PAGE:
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Getting to grips with the gender gap


Comments / {{hitsCtrl.values.hits}} Views / Friday, 9 February 2018 00:00


One of the common criticisms aimed at the now global #MeToo movement is that it trivialises quote-unquote real problems faced by women. This criticism, sometimes levelled by more traditional feminists themselves, posits that painting minor incidents of so-called micro-aggressions and true horrors such as rape and sexual assault with the same brush, could lead to a dangerous status quo where the more horrific incidents of violence against women are no longer taken with the kind of seriousness that they deserve.

Visiting Hollywood actress Ashley Judd, who is currently in Sri Lanka promoting discourse on gender equality in her capacity as UNFPA Goodwill Ambassador, highlighted an inconvenient but inescapable truth that this criticism fails to consider.

Judd believes everyone’s experience of aggression (micro or otherwise), harassment and violence is unique. She believes – and we couldn’t agree more – it’s important that that subjectivity is not used to invalidate an entire movement whose usefulness to women all over the world cannot be overstated. As Judd so eloquently put it, it’s not a competition on who’s more hard done by.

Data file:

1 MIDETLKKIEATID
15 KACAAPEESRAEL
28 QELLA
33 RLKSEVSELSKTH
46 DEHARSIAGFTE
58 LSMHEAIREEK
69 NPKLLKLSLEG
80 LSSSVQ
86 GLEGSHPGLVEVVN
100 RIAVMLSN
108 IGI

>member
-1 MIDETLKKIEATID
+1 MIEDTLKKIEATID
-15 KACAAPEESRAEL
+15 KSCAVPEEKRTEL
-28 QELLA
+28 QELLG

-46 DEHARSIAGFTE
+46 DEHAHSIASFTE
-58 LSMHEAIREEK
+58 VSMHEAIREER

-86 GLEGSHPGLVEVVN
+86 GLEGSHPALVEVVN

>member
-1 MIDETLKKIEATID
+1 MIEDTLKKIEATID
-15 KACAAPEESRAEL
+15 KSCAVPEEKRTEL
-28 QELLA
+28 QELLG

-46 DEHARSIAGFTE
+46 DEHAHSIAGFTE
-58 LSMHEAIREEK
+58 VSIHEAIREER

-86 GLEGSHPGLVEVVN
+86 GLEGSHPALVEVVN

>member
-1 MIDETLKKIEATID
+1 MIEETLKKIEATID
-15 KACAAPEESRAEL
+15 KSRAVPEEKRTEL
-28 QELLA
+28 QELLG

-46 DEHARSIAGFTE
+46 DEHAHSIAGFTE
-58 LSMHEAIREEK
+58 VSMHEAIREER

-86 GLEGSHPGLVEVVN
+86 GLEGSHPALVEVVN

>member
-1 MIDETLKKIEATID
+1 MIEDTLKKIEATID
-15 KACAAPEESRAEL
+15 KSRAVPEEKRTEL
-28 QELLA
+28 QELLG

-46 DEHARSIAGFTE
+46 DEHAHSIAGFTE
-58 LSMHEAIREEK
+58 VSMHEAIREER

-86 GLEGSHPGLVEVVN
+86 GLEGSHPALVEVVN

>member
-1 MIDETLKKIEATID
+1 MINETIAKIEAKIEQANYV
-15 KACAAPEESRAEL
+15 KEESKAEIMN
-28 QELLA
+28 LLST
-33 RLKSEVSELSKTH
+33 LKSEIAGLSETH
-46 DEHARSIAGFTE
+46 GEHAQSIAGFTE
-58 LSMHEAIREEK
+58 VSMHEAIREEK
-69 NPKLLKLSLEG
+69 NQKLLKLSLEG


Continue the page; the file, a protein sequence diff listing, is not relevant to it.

As a victim of sexual abuse herself, the actress-turned-activist makes a very valid point on why every victim’s story matters. Women in Sri Lanka experience sexual abuse in different forms every day. It’s not a stretch to say that there is not a single woman in this country, from any walk of life, who hasn’t experienced some form of sexual harassment, be it at the hands of a relative or through employers expecting sexual favours in exchange for due recognition at the workplace.

However, like with everything else, the problem is more complicated than the stereotypical, coffee-sipping millennial internet activists would have you believe. There is nuance to be considered and Judd agrees. She acknowledges that there is definitely a spectrum of abusive behaviour. Identifying the different regions of this spectrum, she says, and adopting a standard against it – similar to that endorsed by the International Labour Organisation (ILO) in November, last year – is crucial.

The premise of Judd’s take on this issue, while not wholly original, is one worth taking into account. It goes without saying that a strange man on the street saying “ah, nangi” is not quite the same as being brutally assaulted and raped by (more often than not) someone close to the victim. However, that does not render the #MeToo movement and its sequel #TimesUp, and what they represent, meaningless. It bears repeating that everyone’s story matters. After all, who are we to decide how much someone else’s wound should hurt?

Of course, Sri Lanka is still a long way away from anything remotely resembling these movements; although, encouragingly, some of the discourse has spilled over to local youth forums. From a policy perspective, however, there is much to be done. Despite 52% of the country’s population comprising women, they make up only 36% of the workforce. The root causes for this disparity go deeper than mere discrimination. As Judd reminds us, over 90% of women are harassed in public transport every day in Sri Lanka. There is a sinister, underlying misogyny at play here that needs to be rooted out. It is naïve to believe that that can be done without State intervention. The sooner our mostly male lawmakers realise this, the better it will be for the future women – and men – of this country.


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